Stuck for inspiration? Three insiders reveal what you need to know for a career in front of the camera…
YOUR ROUTE IN Kate Edmondson, 29, presenter of CBBC’s Who Let The Dogs Out And About?
‘There isn’t a standard way into the industry or courses specifically in TV presenting, although lots of presenters have a degree in media studies or journalism. Most people get started by doing work experience. I was always set on becoming a TV presenter, so every weekend I worked as a runner for SM:TV Live and CD:UK which was great fun. It also gave me a good understanding of how TV shows work. I auditioned for a few shows, and often got to the final selection, but I never quite made it. I finally got my first job, for music channel TMF, after sending in footage of me presenting and having a screen test. There can be quiet times between presenting work, so it’s good to have other skills – I’ve written a children’s book in my spare time. I learnt a lot from my co-presenters, but I also watch everything back to see what I can improve on. You don’t need any qualifications, but you need to be a quick thinker and good at multitasking. So you have examples of your presenting style, get your friend to film you presenting or set up a video blog and send links to production companies, producers, agencies – anyone in the industry who could put you in touch with the right people.
A DAY IN THE LIFE Lilah Parsons, 20, is the presenter of MTV Top 20 and MTV Asks
‘Two days before filming I’m sent the new music chart to have a look at, but I won’t get the actual script until 8pm the evening before. I get up at 6.45am on filming day and am having my make-up done by 7:30am. I’ll read through the script with my producer, as it’s constantly being updated. I wear my own clothes and filming starts around 9am. There are no breaks unless we need a quick set change, so I have to stand the whole time in big heels! It’s mentally exhausting as your constantly performing and my producer is a perfectionist, so sometimes I’ll have to read a link from the autocue six times until I get it right. After we finish at 1.30pm, I’ll be juggling conference calls to my producer with going to meetings. I’ll also be tweeting the MTV fans. I get sent the edited version of the show at 6pm and I watch it straight away to see if it’s OK. I’m always checking what I can do to improve and stay on top of my game.’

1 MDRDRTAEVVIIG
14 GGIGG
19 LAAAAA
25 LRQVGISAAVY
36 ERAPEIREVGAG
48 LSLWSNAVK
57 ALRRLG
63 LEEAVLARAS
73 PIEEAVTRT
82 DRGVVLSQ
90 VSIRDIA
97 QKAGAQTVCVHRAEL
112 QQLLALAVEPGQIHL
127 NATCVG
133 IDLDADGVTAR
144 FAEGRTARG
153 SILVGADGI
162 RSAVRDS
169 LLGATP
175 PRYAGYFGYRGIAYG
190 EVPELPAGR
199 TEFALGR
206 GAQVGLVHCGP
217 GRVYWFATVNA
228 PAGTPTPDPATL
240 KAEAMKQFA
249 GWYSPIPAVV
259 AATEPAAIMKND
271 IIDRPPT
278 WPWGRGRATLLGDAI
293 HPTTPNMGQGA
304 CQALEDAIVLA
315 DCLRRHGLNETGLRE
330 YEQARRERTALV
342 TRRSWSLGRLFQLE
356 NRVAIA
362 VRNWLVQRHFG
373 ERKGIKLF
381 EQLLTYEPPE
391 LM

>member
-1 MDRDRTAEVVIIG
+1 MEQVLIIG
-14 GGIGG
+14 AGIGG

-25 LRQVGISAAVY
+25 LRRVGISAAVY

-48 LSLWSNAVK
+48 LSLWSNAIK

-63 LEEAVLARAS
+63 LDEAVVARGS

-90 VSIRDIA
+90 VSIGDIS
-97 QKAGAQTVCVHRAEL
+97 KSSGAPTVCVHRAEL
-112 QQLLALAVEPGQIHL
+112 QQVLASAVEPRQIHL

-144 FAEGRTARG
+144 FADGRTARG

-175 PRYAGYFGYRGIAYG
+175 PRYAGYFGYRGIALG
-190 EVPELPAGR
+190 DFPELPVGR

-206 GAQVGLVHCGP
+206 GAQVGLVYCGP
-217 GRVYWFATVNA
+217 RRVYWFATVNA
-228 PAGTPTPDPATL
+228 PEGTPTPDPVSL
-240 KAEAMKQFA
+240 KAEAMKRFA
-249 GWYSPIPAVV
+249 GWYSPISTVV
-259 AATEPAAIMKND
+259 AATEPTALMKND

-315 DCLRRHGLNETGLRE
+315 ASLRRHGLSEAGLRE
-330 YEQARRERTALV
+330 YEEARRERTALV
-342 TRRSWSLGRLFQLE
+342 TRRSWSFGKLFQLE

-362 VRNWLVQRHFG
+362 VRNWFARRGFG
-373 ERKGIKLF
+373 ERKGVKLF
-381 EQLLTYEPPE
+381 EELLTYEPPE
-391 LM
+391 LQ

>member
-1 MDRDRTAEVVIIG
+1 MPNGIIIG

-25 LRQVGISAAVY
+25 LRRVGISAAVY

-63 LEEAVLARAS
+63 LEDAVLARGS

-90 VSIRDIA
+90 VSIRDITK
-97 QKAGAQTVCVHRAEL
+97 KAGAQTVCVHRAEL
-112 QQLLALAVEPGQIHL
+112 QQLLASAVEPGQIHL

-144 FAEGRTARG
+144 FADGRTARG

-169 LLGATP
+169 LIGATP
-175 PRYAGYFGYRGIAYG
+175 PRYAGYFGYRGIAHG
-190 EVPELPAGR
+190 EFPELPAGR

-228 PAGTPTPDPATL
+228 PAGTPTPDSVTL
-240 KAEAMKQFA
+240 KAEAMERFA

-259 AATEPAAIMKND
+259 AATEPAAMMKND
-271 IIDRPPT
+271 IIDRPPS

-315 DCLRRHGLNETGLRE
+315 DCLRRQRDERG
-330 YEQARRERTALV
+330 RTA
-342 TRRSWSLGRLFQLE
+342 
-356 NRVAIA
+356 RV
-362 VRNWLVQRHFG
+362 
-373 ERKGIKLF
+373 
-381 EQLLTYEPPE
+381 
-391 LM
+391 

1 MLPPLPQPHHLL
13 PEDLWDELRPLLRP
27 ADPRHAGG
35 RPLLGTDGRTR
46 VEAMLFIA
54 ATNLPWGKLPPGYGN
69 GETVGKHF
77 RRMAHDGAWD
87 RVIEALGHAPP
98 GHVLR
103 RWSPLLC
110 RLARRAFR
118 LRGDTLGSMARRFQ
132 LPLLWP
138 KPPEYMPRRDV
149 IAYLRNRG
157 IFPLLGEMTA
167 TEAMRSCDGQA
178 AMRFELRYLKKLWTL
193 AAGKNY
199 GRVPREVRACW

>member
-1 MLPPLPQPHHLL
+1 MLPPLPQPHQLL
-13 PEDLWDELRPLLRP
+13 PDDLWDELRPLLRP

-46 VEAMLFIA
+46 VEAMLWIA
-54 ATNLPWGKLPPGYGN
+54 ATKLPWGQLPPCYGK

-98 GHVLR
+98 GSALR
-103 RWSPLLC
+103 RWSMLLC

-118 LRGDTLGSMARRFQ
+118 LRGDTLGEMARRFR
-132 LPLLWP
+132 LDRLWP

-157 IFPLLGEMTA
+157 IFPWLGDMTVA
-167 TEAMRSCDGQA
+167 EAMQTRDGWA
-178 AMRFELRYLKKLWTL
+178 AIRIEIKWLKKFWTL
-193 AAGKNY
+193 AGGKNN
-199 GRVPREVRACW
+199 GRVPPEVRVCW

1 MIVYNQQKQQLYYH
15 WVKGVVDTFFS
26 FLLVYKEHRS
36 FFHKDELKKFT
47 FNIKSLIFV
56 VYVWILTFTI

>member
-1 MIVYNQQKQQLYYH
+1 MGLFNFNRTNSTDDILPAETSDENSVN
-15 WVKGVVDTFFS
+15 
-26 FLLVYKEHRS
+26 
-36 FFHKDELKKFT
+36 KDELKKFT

WHAT THE JOB AD WON’T TELL YOU Becky*, 28, is a children’s TV presenter
‘Behind the on – camera smiles, there’s a lot of bitching. I share a dressing room with four other presenters and I hate them all. There’s a lot of pressure to look perfect. We get a clothing allowance, but the other girls steal my clothes. One of them once turned up to a party wearing my boots, but denied it. I found them the next morning flung on the floor in my dressing room. We argue over who gets to spend the most time in make-up and the other girls always try to pull the celebs that come on the programme (one of them gave a boyband member a blow job after a show…). As presenting gigs are normally short – term contracts, you’re always looking for the next one. There’s so much competition and we’re always trying to get one over on each other about the auditions we’ve been to. One day I was called in for a meeting and told my show had been cancelled, just like that. I was out of work with no idea where my next job was coming from. You have to be tough and determined to succeed. you go to a lot of auditions that you don’t get because you’re not pretty enough or they don’t like your accent. it can be the best job in the world, but you need a thick skin and be able to take rejection.’
STARTING SALARY: £14,000
AVERAGE SALARY BY 30: £25,000 – £30,000
WHAT’S THE MOST I COULD EARN? Top names can earn £100,000 +
KEY QUALITIES: A clear speaking voice and an engaging personality.
QUALIFICATIONS: There are no formal requirements.
(Please Note: The information is from the More Magazine article ‘Spotlight on Television Presenting’ in Issue 11th March 2013, I did not write this!)
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